The entangle transition of the urban water sector in Denmark
In the last decade, due to climate change impacts, increasing urban development, increased stress on natural resource and gradual aging of the technical infrastructure on place, the Danish urban water sector has realized the need to invest more generously on the optimization of technical performances and the innovation of management approaches in favor of non-structural measure and more integrated perspectives. On one hand, municipal plans have put an increasing attention on terms like urban livability, resilience and sustainability mostly resulting on an increasing focus on the need to create green and blue recreational spaces in the city-scape. On the other hand, in a context of economic downturn, national strategies aim at promoting the eco-innovation of the water sectors to support the Danish water industry competitiveness in the international market and create new jobs nationally. At the same time, a series of institutional changes were actuated: in 2007, reforming local government structures and redistributing environmental policy planning responsibilities at the local and national scale and, in 2009, formalized a first step toward the liberalization of water utilities in order to regulate water prizes by creating a benchmarking system to set precise terms for a national competition on water service efficiency. The expectations were increased capacity for municipality to regulate and water utilities to actuate the necessary investments and lower or more homogenous water taxation for users. Such cascade of changes was expected to contribute to destabilize the Danish urban water regime, preparing for the acceleration phase of a radical socio-technical transition towards more integrated approaches to urban water management. However, using the MLP as analytical lens along a 100 years timespan, the urban water regime seems to have experienced a sequence of transformation pathways characterized primarily by the reorganization of regime actors, who appear to be very fast in responding to external pressures and thus favoring only incremental niches to emerge and stabilize. But, if the same transformations are placed in a co-evolving urban context, we observed that the water regime has largely contributed to radical changes at the urban scale. By undertaking such a broader perspective, we found increasingly relevant the role of power, politics and agency in advancing or hindering urban transitions. Furthermore, we found very useful the concept of multi-regime interactions to better characterize the influence of co-evolving regimes and the consideration of geographical and spatial scales to analyze the existing tensions between national strategies and municipal plans in a complex process of urban transformation. We concluded that the transition of the urban water regime is still ongoing and it will depends on the ability of internal, external actors and intermediaries to develop a shared and more holistic understanding and definition of problems and needs to co-create a path which could contribute to “better” urban futures.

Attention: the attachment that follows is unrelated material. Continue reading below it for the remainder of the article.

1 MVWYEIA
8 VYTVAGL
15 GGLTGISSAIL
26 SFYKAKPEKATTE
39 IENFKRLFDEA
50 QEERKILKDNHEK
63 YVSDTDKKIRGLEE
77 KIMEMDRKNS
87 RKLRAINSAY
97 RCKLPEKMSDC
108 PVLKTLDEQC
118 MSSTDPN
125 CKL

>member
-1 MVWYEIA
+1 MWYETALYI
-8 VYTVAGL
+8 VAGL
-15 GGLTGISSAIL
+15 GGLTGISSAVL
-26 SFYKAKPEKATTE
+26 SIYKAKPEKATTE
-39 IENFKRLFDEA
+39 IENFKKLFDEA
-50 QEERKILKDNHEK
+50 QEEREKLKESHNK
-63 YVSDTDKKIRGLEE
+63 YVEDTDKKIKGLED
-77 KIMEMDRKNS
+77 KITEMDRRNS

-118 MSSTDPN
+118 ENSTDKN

4th International Conference on Sustainability Transitions: Papers, 2013, p. 364-386
multi-level perspective; system innovation; institutional reconfiguration; urban complexity; intermediaries; multi-regime interactions; marketization of public services
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4th International Conference on Sustainability Transitions, 2013